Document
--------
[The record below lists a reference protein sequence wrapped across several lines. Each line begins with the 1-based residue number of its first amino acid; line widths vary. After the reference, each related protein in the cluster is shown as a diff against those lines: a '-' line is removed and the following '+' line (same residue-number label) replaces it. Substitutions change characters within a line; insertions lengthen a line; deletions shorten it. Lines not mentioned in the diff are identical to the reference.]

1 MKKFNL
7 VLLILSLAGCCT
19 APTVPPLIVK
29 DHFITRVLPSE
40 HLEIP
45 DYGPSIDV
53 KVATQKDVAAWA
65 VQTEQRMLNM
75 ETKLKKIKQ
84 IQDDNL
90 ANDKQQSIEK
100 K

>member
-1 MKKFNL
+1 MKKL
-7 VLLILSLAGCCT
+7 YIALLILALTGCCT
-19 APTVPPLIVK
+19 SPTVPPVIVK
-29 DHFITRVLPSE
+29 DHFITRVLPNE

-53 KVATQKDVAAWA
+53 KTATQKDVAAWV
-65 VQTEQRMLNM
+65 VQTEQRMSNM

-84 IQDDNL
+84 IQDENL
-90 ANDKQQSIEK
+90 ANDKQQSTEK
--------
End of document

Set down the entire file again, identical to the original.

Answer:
[The record below lists a reference protein sequence wrapped across several lines. Each line begins with the 1-based residue number of its first amino acid; line widths vary. After the reference, each related protein in the cluster is shown as a diff against those lines: a '-' line is removed and the following '+' line (same residue-number label) replaces it. Substitutions change characters within a line; insertions lengthen a line; deletions shorten it. Lines not mentioned in the diff are identical to the reference.]

1 MKKFNL
7 VLLILSLAGCCT
19 APTVPPLIVK
29 DHFITRVLPSE
40 HLEIP
45 DYGPSIDV
53 KVATQKDVAAWA
65 VQTEQRMLNM
75 ETKLKKIKQ
84 IQDDNL
90 ANDKQQSIEK
100 K

>member
-1 MKKFNL
+1 MKKL
-7 VLLILSLAGCCT
+7 YIALLILALTGCCT
-19 APTVPPLIVK
+19 SPTVPPVIVK
-29 DHFITRVLPSE
+29 DHFITRVLPNE

-53 KVATQKDVAAWA
+53 KTATQKDVAAWV
-65 VQTEQRMLNM
+65 VQTEQRMSNM

-84 IQDDNL
+84 IQDENL
-90 ANDKQQSIEK
+90 ANDKQQSTEK